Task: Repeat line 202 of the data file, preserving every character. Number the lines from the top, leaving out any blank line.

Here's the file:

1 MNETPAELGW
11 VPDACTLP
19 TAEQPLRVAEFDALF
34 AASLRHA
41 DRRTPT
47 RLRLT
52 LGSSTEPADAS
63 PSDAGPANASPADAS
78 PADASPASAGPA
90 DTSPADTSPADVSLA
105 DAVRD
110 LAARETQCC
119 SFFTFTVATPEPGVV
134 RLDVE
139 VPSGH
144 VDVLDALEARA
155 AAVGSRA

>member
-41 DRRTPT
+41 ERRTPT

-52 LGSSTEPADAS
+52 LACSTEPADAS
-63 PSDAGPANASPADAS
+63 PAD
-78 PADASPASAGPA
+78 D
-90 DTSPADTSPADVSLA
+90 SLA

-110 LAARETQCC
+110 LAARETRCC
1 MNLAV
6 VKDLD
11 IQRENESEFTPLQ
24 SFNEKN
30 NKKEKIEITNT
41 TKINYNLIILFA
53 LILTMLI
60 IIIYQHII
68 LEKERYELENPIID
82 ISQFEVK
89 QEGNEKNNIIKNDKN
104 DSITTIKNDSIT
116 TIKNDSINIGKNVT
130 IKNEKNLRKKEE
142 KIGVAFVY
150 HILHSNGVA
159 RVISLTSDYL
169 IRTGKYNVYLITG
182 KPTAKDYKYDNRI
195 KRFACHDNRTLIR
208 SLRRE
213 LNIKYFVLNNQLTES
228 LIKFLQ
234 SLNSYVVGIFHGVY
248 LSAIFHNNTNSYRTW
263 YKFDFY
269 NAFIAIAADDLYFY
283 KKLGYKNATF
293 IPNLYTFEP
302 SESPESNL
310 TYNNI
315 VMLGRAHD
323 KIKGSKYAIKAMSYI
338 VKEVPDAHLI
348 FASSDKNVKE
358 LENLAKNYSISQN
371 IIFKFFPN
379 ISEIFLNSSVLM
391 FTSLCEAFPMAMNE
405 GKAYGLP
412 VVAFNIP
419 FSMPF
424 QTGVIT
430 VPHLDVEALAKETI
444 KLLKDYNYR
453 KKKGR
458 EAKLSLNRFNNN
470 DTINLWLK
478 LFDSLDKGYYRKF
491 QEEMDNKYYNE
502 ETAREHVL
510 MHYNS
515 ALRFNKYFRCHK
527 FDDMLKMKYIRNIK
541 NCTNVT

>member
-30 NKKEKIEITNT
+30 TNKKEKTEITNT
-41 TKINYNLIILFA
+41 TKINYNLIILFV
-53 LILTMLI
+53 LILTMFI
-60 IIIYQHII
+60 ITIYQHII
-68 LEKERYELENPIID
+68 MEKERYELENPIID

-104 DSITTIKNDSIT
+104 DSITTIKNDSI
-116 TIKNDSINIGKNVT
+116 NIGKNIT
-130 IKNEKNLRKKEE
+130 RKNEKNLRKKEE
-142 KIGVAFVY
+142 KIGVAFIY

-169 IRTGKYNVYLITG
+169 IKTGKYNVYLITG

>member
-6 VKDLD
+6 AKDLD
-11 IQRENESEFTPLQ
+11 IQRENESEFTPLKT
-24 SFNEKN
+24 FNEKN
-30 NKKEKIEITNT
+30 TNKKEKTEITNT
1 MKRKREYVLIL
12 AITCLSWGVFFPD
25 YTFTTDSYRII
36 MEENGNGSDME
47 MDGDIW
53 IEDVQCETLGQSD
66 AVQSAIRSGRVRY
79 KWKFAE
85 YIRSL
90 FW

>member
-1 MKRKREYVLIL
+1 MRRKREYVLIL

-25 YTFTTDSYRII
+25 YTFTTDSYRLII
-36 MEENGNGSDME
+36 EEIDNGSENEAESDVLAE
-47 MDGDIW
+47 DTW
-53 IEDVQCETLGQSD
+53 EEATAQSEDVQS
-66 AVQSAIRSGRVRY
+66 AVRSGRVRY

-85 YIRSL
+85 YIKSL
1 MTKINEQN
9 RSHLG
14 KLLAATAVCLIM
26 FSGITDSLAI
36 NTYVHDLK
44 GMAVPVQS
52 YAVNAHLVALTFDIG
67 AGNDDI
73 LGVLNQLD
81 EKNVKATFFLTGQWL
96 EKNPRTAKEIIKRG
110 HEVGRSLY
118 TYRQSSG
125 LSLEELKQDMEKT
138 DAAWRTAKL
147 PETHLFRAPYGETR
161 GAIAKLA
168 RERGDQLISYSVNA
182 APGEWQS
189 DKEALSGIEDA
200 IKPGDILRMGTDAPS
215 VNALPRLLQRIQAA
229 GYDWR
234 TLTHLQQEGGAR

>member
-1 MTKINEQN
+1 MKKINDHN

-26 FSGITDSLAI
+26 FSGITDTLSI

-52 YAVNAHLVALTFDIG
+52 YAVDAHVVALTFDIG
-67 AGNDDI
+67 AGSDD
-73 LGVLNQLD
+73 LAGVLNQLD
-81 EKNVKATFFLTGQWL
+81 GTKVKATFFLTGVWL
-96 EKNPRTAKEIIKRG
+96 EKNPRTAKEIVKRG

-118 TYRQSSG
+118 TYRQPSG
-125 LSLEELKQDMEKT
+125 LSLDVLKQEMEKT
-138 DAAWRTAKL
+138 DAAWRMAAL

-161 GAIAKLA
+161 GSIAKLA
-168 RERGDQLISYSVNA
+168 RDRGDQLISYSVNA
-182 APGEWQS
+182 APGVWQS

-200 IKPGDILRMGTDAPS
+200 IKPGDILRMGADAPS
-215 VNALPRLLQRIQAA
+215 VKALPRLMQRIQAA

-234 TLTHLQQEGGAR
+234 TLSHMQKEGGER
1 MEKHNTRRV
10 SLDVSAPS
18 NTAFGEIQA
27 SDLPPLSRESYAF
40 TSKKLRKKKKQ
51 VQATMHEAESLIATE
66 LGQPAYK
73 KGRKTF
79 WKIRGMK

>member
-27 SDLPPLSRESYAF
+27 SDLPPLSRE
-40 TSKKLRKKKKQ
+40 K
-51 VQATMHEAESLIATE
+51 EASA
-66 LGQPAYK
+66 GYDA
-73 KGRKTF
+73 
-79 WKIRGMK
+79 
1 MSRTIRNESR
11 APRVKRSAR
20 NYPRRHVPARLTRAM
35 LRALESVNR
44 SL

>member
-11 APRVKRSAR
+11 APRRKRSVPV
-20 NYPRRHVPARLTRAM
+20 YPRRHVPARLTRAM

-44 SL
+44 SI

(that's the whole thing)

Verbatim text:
40 TSKKLRKKKKQ